I was fascinated with a 22 December 2016 Crain’s Chicago article “Feud explodes at one of the city’s most connected PR firms” by columnist Greg Hinz. The story intersected two worlds in which I practice law and work: executive employment and governmental affairs. Although not personally acquainted with the antagonists, Leslie M. Fox and Guy Chipparoni, from my own circles, I have some familiarity with their respective body of work and reputations.
Let’s set the stage. In September, 2014, Greg Hinz pens a short Crain’s piece , writing “Two of the more colorful figures in Chicago’s world of media and politics are getting hitched – professionally, that is…. Neither Mr. Chipparoni nor Ms. Fox is a shrinking-violet type. But both are capable of doing first class work. We’ll see how they do together.” The hint of skepticism of Mr. Hinz was prescient.
Fox had helped organize and raise funds for Chicago’s hosting the 1996 Democratic National Convention and 1994 World Cup Games (the latter event yours truly had a bit part at the creation). Chipparoni had been a flack for Illinois Governor Jim Edgar and founded his own successful public relations firm, Res Publica Group, of which he later asked Fox to become a part.
In December 2016, Fox filed a law suit against Chipparoni personally and his firm alleging that Chipparoni breached an employment agreement by not providing her severance benefits after she invoked a “Good Reason” termination provision “because during her employment there was a consistent, persistent and continuous diminution of Fox’s contractual duties, responsibilities, powers and authorities which … were to be those customarily associated with the position of Executive Vice-President.”
Two of the most serious allegations were A) that Chipparoni diminished her ability to prevent Chipparoni from appropriating opportunities and assets belonging to the firm and B) that Chipparoni treated the firm as his alter ego and did not maintain the firm as a separate legal entity. These allegations lay the foundation for a claim of personal liability of Chipparoni. Ouch!
Fox also has a more common variety breach of employment contract allegation that Chipparoni disparaged her to others. We do not know from the complaint what alleged disparaging remarks were made. We can assume that Chipparoni will file an answer to Fox’s complaint denying making disparaging statements or otherwise breaching the contract and file affirmative defenses to her claims.
In my executive employment blog, I have written that employers usually underestimate the destructive power that an angry, committed terminated employee can have on the morale, reputation, and resources of their organizations. What many employers fail to understand in their not being reasonable in their severance offer is that the terminated, aggrieved employee may present a sympathetic image to a judge or arbitrator or the court of public opinion. Moreover, the peeved employee may dig up bones of alleged legal and regulatory liability of which the organization’s higher ups may not even be aware. The organization may have unintentionally birthed a whistle-blower. A boss may have not ever thought of liability for the firm, let alone, his own personal liability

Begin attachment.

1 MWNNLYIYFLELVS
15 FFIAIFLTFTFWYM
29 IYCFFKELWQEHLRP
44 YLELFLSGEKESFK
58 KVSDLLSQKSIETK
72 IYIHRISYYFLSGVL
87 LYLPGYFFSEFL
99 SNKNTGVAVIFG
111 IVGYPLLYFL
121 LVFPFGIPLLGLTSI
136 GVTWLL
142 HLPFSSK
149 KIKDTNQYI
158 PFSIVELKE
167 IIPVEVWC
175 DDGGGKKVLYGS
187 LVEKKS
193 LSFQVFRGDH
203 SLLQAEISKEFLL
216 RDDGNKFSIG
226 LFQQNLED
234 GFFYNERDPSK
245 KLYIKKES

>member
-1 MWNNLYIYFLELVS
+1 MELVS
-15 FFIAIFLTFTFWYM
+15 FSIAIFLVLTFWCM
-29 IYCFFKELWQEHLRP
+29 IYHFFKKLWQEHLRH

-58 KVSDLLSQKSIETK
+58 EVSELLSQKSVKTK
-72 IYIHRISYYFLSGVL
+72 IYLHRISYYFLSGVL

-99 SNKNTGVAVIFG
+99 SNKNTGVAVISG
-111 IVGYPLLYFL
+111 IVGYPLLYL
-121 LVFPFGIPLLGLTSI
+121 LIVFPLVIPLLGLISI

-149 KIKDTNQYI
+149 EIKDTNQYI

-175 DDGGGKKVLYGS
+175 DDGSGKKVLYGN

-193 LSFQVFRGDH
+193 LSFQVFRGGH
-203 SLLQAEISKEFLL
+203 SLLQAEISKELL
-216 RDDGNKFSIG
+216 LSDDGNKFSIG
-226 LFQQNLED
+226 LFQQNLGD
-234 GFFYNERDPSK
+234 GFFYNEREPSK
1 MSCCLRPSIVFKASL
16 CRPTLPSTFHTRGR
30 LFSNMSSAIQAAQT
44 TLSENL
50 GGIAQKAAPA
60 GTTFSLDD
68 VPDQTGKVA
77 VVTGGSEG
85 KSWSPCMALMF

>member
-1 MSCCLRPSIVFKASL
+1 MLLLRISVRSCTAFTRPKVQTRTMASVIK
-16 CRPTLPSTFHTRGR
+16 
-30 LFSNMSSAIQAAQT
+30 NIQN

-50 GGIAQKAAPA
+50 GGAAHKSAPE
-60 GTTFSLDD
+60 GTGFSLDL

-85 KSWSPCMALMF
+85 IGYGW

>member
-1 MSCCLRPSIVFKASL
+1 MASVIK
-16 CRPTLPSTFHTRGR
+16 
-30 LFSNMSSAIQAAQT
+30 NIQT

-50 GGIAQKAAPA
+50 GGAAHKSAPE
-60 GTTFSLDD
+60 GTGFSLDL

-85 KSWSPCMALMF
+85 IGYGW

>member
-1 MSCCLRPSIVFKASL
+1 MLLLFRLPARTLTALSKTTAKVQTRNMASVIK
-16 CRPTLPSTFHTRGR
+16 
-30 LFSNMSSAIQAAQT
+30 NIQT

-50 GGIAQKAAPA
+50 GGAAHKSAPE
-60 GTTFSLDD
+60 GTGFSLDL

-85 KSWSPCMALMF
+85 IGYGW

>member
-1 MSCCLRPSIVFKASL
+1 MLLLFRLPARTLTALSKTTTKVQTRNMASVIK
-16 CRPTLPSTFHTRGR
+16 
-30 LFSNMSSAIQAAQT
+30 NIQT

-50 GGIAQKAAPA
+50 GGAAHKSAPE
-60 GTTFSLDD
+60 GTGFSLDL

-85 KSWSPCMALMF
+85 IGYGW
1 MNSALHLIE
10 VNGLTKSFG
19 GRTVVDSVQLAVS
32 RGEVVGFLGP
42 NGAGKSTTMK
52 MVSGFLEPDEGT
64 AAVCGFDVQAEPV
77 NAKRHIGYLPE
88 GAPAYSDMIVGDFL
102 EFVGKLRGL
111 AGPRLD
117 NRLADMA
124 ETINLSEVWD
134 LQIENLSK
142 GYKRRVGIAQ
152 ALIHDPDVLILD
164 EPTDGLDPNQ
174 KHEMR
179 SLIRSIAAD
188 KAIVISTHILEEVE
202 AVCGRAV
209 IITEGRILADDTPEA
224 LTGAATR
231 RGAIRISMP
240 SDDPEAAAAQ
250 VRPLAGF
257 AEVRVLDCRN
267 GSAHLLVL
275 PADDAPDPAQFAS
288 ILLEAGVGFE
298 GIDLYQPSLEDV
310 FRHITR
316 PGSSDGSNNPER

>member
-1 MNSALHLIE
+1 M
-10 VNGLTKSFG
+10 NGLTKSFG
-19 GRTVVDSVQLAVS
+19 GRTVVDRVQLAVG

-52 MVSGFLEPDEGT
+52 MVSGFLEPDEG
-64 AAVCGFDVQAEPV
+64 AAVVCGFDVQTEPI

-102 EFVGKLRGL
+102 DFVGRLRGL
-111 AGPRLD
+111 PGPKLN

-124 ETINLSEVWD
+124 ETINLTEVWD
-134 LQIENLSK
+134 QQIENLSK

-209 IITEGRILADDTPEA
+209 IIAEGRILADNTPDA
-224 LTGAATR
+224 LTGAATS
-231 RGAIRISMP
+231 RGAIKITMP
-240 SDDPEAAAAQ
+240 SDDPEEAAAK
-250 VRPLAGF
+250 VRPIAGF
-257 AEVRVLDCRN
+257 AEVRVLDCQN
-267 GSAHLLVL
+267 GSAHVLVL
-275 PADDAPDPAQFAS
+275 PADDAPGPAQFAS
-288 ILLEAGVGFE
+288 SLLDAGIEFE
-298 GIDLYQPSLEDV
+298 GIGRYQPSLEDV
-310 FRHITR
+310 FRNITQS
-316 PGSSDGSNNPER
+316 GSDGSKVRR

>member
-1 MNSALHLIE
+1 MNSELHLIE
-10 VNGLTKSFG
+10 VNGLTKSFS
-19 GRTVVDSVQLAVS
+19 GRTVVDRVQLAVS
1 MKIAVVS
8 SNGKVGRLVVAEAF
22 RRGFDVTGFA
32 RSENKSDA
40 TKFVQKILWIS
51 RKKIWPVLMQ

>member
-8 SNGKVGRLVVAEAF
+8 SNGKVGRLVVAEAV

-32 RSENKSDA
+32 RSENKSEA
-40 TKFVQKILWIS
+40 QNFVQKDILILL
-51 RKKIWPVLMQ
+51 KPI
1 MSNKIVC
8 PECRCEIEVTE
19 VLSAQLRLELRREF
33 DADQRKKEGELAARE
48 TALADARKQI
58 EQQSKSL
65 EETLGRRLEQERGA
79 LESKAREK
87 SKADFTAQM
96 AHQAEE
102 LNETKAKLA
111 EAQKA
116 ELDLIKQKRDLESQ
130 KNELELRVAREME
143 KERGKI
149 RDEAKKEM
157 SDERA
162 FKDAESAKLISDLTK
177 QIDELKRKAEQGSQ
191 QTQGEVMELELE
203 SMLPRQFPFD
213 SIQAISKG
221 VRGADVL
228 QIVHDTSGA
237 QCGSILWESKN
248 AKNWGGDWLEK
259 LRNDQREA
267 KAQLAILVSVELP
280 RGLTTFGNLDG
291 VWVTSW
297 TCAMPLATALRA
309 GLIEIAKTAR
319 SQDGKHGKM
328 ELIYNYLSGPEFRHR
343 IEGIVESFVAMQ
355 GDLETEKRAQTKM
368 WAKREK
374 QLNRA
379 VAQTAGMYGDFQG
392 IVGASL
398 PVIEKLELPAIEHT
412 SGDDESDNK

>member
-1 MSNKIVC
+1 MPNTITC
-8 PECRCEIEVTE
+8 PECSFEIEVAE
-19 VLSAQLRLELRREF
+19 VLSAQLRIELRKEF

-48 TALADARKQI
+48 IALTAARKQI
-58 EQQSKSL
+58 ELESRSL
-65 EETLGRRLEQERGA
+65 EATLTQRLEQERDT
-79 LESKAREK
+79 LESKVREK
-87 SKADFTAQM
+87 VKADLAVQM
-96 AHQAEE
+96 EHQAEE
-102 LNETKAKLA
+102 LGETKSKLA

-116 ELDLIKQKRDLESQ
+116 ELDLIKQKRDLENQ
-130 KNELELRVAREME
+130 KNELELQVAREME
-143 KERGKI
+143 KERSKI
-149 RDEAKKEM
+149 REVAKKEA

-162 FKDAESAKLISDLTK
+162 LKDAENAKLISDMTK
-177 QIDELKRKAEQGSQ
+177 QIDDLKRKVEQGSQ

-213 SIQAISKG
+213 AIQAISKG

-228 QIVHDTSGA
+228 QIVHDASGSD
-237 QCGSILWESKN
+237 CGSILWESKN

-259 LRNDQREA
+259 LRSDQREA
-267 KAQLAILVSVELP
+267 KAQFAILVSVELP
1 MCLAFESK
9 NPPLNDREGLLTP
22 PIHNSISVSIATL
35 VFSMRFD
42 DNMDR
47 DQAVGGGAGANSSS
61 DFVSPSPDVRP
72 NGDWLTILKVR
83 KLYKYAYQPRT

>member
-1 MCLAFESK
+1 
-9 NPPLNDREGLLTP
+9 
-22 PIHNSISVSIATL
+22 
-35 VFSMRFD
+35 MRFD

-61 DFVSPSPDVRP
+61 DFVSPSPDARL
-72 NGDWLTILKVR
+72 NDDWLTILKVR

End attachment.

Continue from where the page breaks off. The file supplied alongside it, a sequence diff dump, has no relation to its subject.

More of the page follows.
An employer’s having and abiding by a non-disparagement employment contract provision should be basic practice. From the employer side, the employer does not want a disgruntled former executive trashing the company thereby diminishing the brand, reputation, and good will of the company. The executive certainly does not want the executive’s ability to work effectively at the executive’s job to be made more difficult or to find new employment to be precluded by negative comments being made about the executive during the executive’s employment or after the executive’s employment. In the Res Publica case, Chipparoni’s alleged disparaging comments has produced a claim of breach of contract. A further take away for employers is that an employer must not say or write anything that injures the reputation of the executive that could form the elements of a defamation claim.
As I have blogged previously, severance payments are pragmatic. Employers ought to consider providing for severance payment and a neutral letter-of-reference in separation agreements where there is no employee misconduct. These provisions often generate goodwill from a departing employee, thereby reducing lawsuits, and the provisions can be used to bind an employee to confidentiality, non-disparagement, and non-compete obligations as well as release most claims against the employer. Severance payments demonstrate humaneness and compassion on the part of the employer.
Employment lawsuits are expensive and generate bad public relations for a company. As long as the severance compensation is not excessive, it really is a no-brainer in terms of a cost-benefit trade-off for an employer.
Fox wisely obtained an attorney to review and negotiate her employment contract that sets the terms of her separation from Res Publica. Among other things, it enables her to fire her employer when good reason is shown, namely, the diminishment of her executive responsibilities and receive a severance payment; it provides for non-disparagement of her to protect her reputation; and it sets out clearly the basis of her compensation. It remains to be seen whether she can prove her breach of contract claim, but protracted litigation creates bad optics for Res Publica and Mr. Chipparoni even if they prevail in the lawsuit. After all, public relations and governmental relations are about achieving positive outcomes or damage control. Neither positive outcome nor damage control has occurred here. In my law practice I have seen that this kind of dispute probably will settle sooner rather than later.
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